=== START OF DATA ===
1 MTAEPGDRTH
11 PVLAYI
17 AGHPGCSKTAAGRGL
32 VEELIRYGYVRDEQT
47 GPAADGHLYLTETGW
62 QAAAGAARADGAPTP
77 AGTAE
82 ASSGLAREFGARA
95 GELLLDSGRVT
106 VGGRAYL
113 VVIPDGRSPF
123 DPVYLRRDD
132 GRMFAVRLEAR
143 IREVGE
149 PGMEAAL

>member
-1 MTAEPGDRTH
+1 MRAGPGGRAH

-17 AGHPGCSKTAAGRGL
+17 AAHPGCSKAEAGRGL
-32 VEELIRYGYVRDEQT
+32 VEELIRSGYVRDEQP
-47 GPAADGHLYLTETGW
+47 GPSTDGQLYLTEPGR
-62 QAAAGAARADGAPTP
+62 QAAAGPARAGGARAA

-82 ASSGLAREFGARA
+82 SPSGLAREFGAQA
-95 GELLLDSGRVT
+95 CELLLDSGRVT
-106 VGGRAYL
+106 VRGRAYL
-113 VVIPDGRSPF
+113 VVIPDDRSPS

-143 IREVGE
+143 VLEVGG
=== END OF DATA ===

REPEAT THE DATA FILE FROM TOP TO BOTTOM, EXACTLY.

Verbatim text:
1 MTAEPGDRTH
11 PVLAYI
17 AGHPGCSKTAAGRGL
32 VEELIRYGYVRDEQT
47 GPAADGHLYLTETGW
62 QAAAGAARADGAPTP
77 AGTAE
82 ASSGLAREFGARA
95 GELLLDSGRVT
106 VGGRAYL
113 VVIPDGRSPF
123 DPVYLRRDD
132 GRMFAVRLEAR
143 IREVGE
149 PGMEAAL

>member
-1 MTAEPGDRTH
+1 MRAGPGGRAH

-17 AGHPGCSKTAAGRGL
+17 AAHPGCSKAEAGRGL
-32 VEELIRYGYVRDEQT
+32 VEELIRSGYVRDEQP
-47 GPAADGHLYLTETGW
+47 GPSTDGQLYLTEPGR
-62 QAAAGAARADGAPTP
+62 QAAAGPARAGGARAA

-82 ASSGLAREFGARA
+82 SPSGLAREFGAQA
-95 GELLLDSGRVT
+95 CELLLDSGRVT
-106 VGGRAYL
+106 VRGRAYL
-113 VVIPDGRSPF
+113 VVIPDDRSPS

-143 IREVGE
+143 VLEVGG